NEW YORK (TheStreet) -- The Australian dollar was surpassing the U.S. dollar and more than two dozen other currencies as commodities climbed higher in morning trading.
The Australian dollar was the top currencies performer, up 1.7% against the U.S. dollar at $1.0761, after the nation's central bank forecast that consumer prices in 2011 will rise to 3.25%, up from the previous forecast of 3%, and that core inflation will rise to 3%, instead of 2.75%. The Reserve Bank of Australia indicated the potential for more interest rates hikes if it failed to keep inflation within the 2% to 3% target range.
The rebound in commodities Friday, which tanked the previous day after a disappointing jobs report, gave Aussie dollar bulls a boost of confidence in their long positions in this commodity currency. The Australian dollar's commodity currency status comes from the strong ties of the Australian economy to the metals and mining industry.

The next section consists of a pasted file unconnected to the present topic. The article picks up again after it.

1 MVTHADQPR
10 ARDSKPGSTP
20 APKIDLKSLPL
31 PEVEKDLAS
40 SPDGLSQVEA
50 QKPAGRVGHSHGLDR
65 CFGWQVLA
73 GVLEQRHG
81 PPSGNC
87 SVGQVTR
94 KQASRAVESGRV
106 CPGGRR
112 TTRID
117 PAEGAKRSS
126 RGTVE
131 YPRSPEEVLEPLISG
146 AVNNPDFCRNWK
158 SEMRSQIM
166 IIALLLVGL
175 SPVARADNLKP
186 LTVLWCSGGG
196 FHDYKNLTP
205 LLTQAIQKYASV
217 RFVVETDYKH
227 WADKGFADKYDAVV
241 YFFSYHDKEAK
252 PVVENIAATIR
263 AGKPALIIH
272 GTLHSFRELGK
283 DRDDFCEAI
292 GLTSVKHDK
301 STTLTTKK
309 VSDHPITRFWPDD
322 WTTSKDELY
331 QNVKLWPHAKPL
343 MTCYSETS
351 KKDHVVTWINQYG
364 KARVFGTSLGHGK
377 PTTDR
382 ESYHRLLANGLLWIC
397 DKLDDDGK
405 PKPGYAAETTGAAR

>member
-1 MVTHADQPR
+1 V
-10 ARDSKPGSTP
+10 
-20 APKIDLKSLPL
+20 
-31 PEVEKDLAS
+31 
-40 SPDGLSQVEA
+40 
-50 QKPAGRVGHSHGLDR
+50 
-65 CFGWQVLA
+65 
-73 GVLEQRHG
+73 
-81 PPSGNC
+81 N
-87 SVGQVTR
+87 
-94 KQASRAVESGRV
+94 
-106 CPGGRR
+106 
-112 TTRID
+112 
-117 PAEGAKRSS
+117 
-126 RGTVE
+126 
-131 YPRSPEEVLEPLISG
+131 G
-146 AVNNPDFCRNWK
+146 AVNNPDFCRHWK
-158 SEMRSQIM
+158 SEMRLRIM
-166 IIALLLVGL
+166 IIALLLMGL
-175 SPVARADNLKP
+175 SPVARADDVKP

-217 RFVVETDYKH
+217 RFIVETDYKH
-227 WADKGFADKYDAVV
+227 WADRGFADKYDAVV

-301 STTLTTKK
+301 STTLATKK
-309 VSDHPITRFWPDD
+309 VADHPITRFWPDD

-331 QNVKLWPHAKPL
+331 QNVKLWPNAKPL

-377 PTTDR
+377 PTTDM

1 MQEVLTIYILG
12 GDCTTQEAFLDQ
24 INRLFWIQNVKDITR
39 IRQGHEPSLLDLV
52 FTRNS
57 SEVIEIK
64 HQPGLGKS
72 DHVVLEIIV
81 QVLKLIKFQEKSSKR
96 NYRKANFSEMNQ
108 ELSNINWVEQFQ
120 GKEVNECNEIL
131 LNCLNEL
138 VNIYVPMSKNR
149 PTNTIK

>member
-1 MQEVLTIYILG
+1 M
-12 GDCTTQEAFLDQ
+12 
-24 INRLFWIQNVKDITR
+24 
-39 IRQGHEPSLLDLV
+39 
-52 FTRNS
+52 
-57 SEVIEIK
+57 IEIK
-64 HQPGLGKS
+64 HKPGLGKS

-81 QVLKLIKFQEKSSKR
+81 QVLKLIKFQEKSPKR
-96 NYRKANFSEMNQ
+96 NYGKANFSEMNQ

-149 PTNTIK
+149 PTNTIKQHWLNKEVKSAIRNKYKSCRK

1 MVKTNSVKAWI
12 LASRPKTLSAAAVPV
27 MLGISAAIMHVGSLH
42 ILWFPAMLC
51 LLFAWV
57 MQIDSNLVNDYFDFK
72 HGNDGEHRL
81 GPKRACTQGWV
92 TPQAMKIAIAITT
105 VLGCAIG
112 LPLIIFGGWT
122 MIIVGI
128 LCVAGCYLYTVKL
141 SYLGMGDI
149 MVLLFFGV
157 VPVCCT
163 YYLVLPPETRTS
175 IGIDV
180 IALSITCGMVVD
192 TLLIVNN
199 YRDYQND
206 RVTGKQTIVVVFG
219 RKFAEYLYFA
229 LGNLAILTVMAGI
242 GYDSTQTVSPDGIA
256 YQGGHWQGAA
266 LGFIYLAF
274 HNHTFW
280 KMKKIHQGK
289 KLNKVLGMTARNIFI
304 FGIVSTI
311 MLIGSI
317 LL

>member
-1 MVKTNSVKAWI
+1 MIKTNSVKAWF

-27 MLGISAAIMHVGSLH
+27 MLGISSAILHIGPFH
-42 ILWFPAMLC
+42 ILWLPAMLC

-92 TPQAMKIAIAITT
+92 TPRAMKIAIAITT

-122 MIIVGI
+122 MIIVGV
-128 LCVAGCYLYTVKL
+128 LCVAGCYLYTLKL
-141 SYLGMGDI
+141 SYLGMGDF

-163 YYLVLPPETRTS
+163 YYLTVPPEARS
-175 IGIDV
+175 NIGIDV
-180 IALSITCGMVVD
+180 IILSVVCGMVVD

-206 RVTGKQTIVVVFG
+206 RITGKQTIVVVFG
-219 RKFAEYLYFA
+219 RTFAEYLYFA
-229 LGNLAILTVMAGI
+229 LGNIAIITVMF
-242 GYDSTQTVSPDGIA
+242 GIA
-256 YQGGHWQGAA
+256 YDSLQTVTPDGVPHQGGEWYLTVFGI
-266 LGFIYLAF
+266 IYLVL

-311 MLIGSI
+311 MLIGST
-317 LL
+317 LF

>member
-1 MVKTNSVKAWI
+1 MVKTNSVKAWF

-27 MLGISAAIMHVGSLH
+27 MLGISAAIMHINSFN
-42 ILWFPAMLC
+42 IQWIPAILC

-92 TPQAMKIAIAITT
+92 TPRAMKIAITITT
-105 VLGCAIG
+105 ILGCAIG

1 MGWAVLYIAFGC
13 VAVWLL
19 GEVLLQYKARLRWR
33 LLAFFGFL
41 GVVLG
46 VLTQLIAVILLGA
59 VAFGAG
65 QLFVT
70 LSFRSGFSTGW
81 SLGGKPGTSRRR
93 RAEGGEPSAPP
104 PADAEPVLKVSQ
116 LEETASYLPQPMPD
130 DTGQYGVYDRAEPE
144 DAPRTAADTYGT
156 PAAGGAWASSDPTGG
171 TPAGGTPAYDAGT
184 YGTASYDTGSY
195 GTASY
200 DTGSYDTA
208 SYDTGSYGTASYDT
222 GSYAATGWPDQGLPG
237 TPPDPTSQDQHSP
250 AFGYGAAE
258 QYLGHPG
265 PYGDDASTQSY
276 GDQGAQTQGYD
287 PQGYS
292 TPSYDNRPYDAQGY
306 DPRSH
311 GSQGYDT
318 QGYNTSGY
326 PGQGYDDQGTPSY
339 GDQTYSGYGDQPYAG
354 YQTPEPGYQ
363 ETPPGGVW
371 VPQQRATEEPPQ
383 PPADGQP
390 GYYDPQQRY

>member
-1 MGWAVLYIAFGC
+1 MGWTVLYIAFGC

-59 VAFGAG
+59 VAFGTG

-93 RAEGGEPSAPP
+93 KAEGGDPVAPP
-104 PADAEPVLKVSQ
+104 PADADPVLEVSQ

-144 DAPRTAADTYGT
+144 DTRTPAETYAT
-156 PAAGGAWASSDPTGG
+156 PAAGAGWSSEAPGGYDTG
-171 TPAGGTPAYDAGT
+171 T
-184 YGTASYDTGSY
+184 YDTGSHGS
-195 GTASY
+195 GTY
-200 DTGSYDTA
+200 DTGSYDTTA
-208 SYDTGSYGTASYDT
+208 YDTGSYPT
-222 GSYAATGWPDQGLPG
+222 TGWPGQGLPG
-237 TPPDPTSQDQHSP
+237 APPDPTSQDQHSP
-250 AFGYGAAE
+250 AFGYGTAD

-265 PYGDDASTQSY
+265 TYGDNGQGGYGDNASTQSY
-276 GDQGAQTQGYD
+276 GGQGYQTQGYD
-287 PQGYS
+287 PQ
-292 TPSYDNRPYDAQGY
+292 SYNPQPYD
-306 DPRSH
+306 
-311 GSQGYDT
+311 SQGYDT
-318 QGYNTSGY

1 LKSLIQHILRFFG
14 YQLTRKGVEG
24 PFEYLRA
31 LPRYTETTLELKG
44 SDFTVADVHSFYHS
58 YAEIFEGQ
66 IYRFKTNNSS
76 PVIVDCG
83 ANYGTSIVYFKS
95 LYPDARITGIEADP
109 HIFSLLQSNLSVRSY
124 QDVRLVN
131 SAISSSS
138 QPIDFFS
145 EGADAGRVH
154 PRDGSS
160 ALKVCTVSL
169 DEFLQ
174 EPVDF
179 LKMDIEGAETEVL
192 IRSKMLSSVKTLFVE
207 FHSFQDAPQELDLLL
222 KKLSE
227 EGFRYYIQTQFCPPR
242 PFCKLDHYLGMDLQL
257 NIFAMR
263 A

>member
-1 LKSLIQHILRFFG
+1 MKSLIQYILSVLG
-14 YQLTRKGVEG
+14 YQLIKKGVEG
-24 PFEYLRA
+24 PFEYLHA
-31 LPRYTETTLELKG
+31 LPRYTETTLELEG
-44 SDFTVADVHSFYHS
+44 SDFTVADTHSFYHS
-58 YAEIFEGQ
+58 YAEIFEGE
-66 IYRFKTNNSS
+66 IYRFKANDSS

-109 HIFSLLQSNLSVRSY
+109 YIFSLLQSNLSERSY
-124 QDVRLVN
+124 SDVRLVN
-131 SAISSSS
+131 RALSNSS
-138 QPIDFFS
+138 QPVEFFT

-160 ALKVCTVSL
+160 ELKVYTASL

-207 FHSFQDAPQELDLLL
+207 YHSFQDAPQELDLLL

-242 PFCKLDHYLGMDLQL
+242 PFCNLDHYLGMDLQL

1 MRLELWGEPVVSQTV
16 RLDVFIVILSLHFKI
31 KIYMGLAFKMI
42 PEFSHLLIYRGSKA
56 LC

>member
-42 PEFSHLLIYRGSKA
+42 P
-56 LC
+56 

July copper futures were rising 1.2% to $4.047 a pound and the June gold contract was rising 0.7% to $1,491.70 an ounce Friday morning. Palladium for June delivery was up 2.3% to $727.25 an ounce. Copper producer Freeport-McMoRan (FCX) was rising 3.1% to $51.38 and peer Southern Copper (SCCO) was up 0.8% to $35.48. Palladium miner North American Palladium (PAL) was up 3.8% to $5.76.FXDD Chief Currency Analyst Greg Michalowski says comparing the intermarket relationship of trades in commodity currencies such as the Australian dollar, New Zealand dollar and Canadian dollar against how commodities such as copper are moving is a useful secondary tool to provide retail traders with more confidence in their positions. For instance, "if you see a trend line being broken in the Aussie vs. U.S. dollar, that says commodity prices should be going down," says Michalowski. "Now, you look at commodity prices like copper -- are they going down? Yes. Are they breaking a trend line? Yes. And now you have the commodity traders and Aussie vs. U.S. dollar traders focusing on the same technicals -- maybe the same fundamentals news as well." The U.S. dollar was extending gains against the euro, up 0.1% to EUR 0.68874 after a better-than-expected jobs report Friday, with the Labor Department reporting that nonfarm payroll employment rose by 244,000 in April compared with 221,000 in March. Economists were, on average, expecting a rise of 185,000, according to Briefing.com.
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